This is one of Utah's most popular parks. It offers incredible scenery and great opportunity for hiking and camping. The goblin-like hoodoos here are unique and fun for all ages.

 

 

Location

Near the town of Hanksville

 

From I-70, exit onto Highway 24 and drive south for approximately 24 miles to the signed park turnoff, which is also the turnoff for Temple Mountain. From the Hwy 24 turnoff, follow the paved road for about 12 miles to park.

Park Hours

Open year-round, 24 hours/day

Entrance Fee

$8/vehicle - Valid for 7 days (Subject to change)

Visitor Center & Hours

The Visitor Center is open daily from 8 am to 5 pm. However, during winter months (Nov - Feb), the Visitor Center may be closed for short periods while staff is away at lunch or on park business, and occasionally may be closed all day if no staff is available.

 

AVAILABLE TIME

SUGGESTED ACTIVITIES

2-3 hours

Sightseeing from the park overlook, hiking among the goblins

1/2 day

Hiking among the goblins, Morning or Evening Photography

Picnicking

Full Day

Nearby, Temple Mountain offers great trails for hiking, biking and riding ATVs. Several popular slot canyon hikes are found in this area.

 

   
     

Description

Goblin Valley includes an area where soft sandstone has eroded into interesting shapes, somewhat resembling goblins. In some spots the rock formations are close together and produce a maze-like playground ideal for family explorations.

Many serious photographers come here to get shots of the goblins during the late evening or early morning hours, when shadows provide contrast to the sun-bathed rock.

History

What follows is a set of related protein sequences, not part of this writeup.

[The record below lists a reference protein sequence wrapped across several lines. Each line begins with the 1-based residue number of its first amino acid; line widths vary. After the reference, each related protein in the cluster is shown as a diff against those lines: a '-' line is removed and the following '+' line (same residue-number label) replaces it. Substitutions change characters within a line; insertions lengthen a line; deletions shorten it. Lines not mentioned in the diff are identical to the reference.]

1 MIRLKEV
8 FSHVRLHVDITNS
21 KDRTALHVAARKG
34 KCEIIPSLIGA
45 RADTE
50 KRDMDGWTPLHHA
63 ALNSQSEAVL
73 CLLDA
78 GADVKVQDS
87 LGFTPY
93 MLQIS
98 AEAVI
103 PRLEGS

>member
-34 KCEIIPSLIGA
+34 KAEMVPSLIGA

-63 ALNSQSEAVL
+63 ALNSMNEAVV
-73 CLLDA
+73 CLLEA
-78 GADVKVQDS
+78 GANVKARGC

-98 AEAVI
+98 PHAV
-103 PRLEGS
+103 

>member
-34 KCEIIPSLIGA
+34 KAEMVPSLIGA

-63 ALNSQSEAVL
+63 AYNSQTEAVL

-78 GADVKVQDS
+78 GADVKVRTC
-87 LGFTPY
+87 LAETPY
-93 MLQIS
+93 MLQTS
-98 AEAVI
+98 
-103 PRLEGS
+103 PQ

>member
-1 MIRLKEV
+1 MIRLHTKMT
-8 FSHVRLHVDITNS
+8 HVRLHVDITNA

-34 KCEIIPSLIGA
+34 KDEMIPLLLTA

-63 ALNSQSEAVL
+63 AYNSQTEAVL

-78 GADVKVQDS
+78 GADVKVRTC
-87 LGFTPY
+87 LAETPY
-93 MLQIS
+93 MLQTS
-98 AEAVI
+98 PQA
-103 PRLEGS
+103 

Cowboys searching for cattle first discovered secluded Goblin Valley. Then in the late 1920s, Arthur Chaffin, owner/operator of the Hite ferry, and two companions were searching for an alternative route between Green River and Cainsville. They came to a vantage point about a mile west of Goblin Valley and were awed by what they saw, five buttes and a valley of strange-shaped rock formations surrounded by a wall of eroded cliffs.

In 1949, Chaffin returned to the area he called Mushroom Valley. He spent several days exploring the mysterious valley and photographing its scores of intricately eroded creatures. The area was acquired by the state of Utah and in 1964 was officially designated a state park. 

Goblin Valley State Park is a showcase of geologic history. Exposed cliffs reveal parallel layers of rock bared by erosion. Because of the uneven hardness of sandstone, some patches resist erosion much better than others. The softer material is removed by wind and water, leaving thousands of unique, geologic goblins. Water erosion and the smoothing action of windblown dust work together to shape the goblins.

Bedrock is exposed because of the thin soil and lack of vegetation. When rain does fall, there are few plant roots and little soil to capture and hold the water, which quickly disappears, in muddy streams without penetrating the bedrock.

Summer days can be very hot. During summer it is pleasant to explore here during the early morning and late evening hours. Spring and fall are ideal times to visit this park. Winter days are often mild and hiking can be enjoyable, but winter nights can be very cold (often near 0 F).

Tour Guide Fun Fact: A Hollywood movie, Galaxy Quest starring Tim Allen, was filmed here because of its unearthly scenery.

 

In recent news, this park is where the Boy Scout leaders video-taped themselves knocking over a rock formation.

 

Does anyone have some stories to share about their time in Goblin Valley State Park?